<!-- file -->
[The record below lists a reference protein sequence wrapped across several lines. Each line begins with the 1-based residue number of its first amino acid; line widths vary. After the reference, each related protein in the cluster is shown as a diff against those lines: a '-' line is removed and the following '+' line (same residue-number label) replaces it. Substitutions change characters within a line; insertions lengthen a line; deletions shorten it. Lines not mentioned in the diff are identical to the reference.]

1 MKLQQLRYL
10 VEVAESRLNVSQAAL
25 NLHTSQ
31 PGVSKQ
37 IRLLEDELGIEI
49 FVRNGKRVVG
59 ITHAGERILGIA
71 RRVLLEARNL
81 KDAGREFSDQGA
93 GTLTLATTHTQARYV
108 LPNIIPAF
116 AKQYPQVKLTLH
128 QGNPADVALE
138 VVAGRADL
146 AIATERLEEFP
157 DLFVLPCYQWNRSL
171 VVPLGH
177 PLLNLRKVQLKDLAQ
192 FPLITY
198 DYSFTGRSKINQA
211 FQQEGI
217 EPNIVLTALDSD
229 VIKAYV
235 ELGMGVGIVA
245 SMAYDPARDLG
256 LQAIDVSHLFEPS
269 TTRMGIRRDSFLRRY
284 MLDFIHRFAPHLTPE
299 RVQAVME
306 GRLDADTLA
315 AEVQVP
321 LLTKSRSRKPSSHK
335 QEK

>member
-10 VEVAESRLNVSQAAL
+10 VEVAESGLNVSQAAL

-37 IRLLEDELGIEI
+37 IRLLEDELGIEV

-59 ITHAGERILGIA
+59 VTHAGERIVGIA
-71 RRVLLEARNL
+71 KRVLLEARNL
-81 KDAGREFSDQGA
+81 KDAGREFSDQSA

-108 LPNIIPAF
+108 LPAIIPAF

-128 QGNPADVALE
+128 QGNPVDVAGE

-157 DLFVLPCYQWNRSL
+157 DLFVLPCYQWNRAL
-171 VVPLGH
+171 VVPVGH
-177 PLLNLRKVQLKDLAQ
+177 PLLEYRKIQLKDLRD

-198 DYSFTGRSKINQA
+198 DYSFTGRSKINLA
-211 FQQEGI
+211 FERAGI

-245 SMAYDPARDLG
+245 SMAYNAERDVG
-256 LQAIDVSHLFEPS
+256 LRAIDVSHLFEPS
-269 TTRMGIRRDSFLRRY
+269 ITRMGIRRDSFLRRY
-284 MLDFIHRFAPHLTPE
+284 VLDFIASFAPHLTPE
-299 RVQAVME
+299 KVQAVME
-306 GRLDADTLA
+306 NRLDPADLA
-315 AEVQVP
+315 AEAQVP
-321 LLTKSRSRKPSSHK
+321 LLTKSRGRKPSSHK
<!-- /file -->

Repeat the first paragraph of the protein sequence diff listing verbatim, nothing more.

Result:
[The record below lists a reference protein sequence wrapped across several lines. Each line begins with the 1-based residue number of its first amino acid; line widths vary. After the reference, each related protein in the cluster is shown as a diff against those lines: a '-' line is removed and the following '+' line (same residue-number label) replaces it. Substitutions change characters within a line; insertions lengthen a line; deletions shorten it. Lines not mentioned in the diff are identical to the reference.]